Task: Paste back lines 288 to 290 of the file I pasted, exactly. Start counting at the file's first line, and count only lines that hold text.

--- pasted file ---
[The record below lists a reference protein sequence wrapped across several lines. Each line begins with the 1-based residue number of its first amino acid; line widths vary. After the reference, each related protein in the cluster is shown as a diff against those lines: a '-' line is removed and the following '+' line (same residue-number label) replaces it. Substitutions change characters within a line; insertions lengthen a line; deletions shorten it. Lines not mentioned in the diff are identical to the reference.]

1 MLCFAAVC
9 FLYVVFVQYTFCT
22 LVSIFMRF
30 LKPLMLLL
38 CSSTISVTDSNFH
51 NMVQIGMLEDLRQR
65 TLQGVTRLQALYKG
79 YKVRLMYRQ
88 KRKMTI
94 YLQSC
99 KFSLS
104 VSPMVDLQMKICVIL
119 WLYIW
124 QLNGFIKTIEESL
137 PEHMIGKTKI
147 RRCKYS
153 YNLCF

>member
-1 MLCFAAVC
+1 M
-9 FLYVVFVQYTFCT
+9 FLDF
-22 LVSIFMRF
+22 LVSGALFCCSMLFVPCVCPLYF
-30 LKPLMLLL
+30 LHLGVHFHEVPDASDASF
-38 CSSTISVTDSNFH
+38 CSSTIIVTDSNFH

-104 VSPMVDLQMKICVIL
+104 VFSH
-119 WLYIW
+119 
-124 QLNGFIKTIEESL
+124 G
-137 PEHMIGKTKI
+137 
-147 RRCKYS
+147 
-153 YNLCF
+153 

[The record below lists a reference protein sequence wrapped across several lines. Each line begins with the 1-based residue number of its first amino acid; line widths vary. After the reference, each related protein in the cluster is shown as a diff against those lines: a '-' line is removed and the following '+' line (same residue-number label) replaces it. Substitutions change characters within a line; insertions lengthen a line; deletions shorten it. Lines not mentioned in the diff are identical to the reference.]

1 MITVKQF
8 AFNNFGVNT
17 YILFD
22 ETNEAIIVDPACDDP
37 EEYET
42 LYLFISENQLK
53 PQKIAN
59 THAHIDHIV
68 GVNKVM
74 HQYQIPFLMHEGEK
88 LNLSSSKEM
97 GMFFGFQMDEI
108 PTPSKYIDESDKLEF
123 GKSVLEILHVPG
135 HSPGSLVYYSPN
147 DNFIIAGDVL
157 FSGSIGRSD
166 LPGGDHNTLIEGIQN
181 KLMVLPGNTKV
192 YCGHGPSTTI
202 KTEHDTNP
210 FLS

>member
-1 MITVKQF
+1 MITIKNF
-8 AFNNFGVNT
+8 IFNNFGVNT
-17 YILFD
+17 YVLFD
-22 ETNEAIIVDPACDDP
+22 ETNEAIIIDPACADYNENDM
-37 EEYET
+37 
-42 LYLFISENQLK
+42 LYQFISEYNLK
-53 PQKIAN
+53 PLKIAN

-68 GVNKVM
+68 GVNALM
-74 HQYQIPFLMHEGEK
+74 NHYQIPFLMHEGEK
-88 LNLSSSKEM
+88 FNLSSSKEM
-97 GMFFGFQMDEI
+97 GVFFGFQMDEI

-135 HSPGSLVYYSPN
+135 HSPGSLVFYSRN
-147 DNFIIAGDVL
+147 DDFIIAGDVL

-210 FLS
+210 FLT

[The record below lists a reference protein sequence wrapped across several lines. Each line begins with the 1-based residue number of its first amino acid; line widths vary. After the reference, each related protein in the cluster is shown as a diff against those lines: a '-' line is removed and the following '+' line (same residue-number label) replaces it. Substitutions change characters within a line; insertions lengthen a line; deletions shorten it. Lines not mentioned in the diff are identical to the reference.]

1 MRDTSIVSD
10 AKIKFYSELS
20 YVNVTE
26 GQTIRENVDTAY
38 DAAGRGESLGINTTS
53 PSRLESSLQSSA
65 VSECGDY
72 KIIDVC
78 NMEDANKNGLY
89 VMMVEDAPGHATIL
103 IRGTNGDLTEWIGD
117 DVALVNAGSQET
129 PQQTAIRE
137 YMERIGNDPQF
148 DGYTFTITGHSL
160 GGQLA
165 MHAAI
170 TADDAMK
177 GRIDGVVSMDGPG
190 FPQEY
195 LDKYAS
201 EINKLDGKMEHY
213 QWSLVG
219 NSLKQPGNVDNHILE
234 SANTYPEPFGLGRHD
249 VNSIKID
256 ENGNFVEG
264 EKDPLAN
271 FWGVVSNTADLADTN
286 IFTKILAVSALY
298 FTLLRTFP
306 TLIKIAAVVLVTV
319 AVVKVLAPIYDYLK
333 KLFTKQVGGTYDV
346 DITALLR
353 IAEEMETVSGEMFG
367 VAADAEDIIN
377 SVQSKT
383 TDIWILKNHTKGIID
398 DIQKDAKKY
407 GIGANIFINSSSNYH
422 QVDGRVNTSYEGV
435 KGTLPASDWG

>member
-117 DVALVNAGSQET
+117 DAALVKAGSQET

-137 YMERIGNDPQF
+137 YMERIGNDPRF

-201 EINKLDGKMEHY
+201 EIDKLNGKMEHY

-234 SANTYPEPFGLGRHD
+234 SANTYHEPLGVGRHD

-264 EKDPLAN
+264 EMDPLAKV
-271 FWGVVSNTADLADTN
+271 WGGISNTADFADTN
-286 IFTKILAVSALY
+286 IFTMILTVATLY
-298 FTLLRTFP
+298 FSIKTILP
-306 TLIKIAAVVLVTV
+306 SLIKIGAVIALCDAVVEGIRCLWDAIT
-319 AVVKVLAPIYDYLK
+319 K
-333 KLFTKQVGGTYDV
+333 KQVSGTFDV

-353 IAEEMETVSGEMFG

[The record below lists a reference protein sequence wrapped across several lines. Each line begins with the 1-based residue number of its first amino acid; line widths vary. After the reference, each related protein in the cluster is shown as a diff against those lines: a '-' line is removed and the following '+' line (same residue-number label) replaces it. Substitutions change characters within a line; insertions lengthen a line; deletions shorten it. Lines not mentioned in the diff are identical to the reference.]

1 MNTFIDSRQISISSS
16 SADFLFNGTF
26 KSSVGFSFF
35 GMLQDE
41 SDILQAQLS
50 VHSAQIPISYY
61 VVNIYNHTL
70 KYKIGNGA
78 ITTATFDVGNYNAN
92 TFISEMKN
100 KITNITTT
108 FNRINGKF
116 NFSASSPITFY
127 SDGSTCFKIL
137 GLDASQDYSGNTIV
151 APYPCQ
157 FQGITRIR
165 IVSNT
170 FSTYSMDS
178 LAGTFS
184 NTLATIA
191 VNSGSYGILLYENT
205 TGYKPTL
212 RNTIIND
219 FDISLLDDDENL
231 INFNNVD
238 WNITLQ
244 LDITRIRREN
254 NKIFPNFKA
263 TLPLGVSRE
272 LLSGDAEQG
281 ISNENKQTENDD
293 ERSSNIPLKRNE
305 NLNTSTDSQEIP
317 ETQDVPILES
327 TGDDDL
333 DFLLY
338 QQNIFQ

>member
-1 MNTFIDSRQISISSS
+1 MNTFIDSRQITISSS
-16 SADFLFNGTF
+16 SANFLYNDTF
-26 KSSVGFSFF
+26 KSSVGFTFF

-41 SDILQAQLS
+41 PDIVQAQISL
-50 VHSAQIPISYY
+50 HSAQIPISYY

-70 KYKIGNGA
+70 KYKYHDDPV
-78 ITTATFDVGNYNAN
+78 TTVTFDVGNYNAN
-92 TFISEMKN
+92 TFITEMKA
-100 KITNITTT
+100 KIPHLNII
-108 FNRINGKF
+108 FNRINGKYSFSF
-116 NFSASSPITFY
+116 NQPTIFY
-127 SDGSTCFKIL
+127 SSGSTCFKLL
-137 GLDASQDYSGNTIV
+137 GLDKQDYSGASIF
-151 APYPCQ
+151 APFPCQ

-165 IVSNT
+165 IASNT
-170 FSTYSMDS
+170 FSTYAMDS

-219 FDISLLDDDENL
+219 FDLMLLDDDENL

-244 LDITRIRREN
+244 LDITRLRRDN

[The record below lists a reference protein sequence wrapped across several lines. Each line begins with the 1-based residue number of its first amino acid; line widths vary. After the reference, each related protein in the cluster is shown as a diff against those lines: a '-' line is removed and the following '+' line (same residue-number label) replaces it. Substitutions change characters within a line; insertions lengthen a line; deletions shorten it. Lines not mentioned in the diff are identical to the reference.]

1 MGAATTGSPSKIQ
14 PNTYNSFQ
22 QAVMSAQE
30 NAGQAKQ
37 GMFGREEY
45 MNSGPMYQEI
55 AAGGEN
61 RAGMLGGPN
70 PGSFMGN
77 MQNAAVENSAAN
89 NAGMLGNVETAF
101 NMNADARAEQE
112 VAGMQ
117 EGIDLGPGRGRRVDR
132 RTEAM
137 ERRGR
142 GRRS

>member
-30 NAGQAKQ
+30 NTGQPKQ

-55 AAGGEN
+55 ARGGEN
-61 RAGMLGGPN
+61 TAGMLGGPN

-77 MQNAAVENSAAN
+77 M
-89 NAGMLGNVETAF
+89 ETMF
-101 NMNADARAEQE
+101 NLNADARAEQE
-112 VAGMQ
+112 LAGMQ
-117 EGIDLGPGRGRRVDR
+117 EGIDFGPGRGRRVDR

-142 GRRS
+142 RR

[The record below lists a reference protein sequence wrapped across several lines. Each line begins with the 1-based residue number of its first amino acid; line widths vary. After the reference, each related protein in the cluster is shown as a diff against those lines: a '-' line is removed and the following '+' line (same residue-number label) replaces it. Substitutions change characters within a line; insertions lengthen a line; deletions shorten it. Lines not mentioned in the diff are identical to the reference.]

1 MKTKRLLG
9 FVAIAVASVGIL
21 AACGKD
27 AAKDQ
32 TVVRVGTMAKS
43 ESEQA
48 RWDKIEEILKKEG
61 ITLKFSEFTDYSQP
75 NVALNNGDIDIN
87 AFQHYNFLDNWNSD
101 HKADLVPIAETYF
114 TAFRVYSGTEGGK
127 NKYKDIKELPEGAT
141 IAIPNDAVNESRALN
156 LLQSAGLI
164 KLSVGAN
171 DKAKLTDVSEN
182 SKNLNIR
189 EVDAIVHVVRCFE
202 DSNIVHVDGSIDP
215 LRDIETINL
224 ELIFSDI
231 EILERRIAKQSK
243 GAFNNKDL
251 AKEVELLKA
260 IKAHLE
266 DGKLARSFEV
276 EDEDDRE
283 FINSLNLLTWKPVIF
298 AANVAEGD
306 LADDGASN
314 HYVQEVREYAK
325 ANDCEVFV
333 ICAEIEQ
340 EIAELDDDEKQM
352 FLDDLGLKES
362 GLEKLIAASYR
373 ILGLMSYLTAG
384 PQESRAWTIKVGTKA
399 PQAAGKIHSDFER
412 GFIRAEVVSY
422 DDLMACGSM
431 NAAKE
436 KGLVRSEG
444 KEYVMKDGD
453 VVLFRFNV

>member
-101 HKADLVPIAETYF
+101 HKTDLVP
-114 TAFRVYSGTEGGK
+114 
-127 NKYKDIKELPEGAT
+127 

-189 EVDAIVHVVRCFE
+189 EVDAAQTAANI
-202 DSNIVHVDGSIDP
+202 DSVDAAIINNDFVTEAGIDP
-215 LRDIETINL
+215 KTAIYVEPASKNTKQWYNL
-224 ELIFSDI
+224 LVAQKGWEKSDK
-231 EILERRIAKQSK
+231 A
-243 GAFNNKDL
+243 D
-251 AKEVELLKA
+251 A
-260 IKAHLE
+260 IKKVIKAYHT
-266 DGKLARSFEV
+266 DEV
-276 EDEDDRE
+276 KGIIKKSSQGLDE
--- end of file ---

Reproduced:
127 NKYKDIKELPEGAT
141 IAIPNDAVNESRALN
156 LLQSAGLI